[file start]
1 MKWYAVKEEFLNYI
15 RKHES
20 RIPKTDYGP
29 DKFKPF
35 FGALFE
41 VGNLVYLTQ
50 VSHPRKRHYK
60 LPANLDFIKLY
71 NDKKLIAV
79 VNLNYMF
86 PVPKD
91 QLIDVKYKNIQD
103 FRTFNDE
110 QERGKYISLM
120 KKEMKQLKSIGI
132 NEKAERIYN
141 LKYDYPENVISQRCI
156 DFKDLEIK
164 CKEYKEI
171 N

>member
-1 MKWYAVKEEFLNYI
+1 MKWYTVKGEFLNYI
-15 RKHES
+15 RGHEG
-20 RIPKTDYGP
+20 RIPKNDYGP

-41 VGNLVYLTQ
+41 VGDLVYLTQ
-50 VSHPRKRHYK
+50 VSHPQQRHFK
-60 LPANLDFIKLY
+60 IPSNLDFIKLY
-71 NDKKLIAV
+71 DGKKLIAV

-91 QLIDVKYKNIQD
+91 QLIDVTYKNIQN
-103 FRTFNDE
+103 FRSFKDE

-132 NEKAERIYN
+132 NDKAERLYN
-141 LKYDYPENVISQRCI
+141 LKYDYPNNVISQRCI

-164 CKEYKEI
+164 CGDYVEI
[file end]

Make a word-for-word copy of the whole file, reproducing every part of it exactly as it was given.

1 MKWYAVKEEFLNYI
15 RKHES
20 RIPKTDYGP
29 DKFKPF
35 FGALFE
41 VGNLVYLTQ
50 VSHPRKRHYK
60 LPANLDFIKLY
71 NDKKLIAV
79 VNLNYMF
86 PVPKD
91 QLIDVKYKNIQD
103 FRTFNDE
110 QERGKYISLM
120 KKEMKQLKSIGI
132 NEKAERIYN
141 LKYDYPENVISQRCI
156 DFKDLEIK
164 CKEYKEI
171 N

>member
-1 MKWYAVKEEFLNYI
+1 MKWYTVKGEFLNYI
-15 RKHES
+15 RGHEG
-20 RIPKTDYGP
+20 RIPKNDYGP

-41 VGNLVYLTQ
+41 VGDLVYLTQ
-50 VSHPRKRHYK
+50 VSHPQQRHFK
-60 LPANLDFIKLY
+60 IPSNLDFIKLY
-71 NDKKLIAV
+71 DGKKLIAV

-91 QLIDVKYKNIQD
+91 QLIDVTYKNIQN
-103 FRTFNDE
+103 FRSFKDE

-132 NEKAERIYN
+132 NDKAERLYN
-141 LKYDYPENVISQRCI
+141 LKYDYPNNVISQRCI

-164 CKEYKEI
+164 CGDYVEI